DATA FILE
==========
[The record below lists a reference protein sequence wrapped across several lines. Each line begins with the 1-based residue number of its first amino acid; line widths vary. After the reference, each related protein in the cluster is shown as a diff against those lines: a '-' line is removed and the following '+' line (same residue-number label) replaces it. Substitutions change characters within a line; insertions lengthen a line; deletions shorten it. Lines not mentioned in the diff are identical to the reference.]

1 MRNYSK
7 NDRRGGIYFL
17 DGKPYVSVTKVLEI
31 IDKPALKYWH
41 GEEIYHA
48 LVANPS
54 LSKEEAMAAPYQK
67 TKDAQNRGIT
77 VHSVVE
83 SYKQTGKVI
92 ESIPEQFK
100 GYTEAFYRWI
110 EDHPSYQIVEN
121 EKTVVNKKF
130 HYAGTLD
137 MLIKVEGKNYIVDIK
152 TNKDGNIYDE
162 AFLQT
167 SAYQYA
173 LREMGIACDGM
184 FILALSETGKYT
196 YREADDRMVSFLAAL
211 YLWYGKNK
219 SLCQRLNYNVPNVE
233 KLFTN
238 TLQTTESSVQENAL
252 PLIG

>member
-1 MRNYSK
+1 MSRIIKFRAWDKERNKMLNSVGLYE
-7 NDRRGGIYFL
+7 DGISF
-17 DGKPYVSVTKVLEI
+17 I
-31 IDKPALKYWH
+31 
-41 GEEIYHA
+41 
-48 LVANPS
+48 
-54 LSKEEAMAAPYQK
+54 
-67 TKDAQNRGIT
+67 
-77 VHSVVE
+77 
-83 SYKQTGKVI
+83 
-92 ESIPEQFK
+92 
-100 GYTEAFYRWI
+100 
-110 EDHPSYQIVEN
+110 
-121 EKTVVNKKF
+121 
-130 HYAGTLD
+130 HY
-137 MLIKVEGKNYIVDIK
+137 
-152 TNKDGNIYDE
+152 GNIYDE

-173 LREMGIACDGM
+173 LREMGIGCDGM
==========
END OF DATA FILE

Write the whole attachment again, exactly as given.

[The record below lists a reference protein sequence wrapped across several lines. Each line begins with the 1-based residue number of its first amino acid; line widths vary. After the reference, each related protein in the cluster is shown as a diff against those lines: a '-' line is removed and the following '+' line (same residue-number label) replaces it. Substitutions change characters within a line; insertions lengthen a line; deletions shorten it. Lines not mentioned in the diff are identical to the reference.]

1 MRNYSK
7 NDRRGGIYFL
17 DGKPYVSVTKVLEI
31 IDKPALKYWH
41 GEEIYHA
48 LVANPS
54 LSKEEAMAAPYQK
67 TKDAQNRGIT
77 VHSVVE
83 SYKQTGKVI
92 ESIPEQFK
100 GYTEAFYRWI
110 EDHPSYQIVEN
121 EKTVVNKKF
130 HYAGTLD
137 MLIKVEGKNYIVDIK
152 TNKDGNIYDE
162 AFLQT
167 SAYQYA
173 LREMGIACDGM
184 FILALSETGKYT
196 YREADDRMVSFLAAL
211 YLWYGKNK
219 SLCQRLNYNVPNVE
233 KLFTN
238 TLQTTESSVQENAL
252 PLIG

>member
-1 MRNYSK
+1 MSRIIKFRAWDKERNKMLNSVGLYE
-7 NDRRGGIYFL
+7 DGISF
-17 DGKPYVSVTKVLEI
+17 I
-31 IDKPALKYWH
+31 
-41 GEEIYHA
+41 
-48 LVANPS
+48 
-54 LSKEEAMAAPYQK
+54 
-67 TKDAQNRGIT
+67 
-77 VHSVVE
+77 
-83 SYKQTGKVI
+83 
-92 ESIPEQFK
+92 
-100 GYTEAFYRWI
+100 
-110 EDHPSYQIVEN
+110 
-121 EKTVVNKKF
+121 
-130 HYAGTLD
+130 HY
-137 MLIKVEGKNYIVDIK
+137 
-152 TNKDGNIYDE
+152 GNIYDE

-173 LREMGIACDGM
+173 LREMGIGCDGM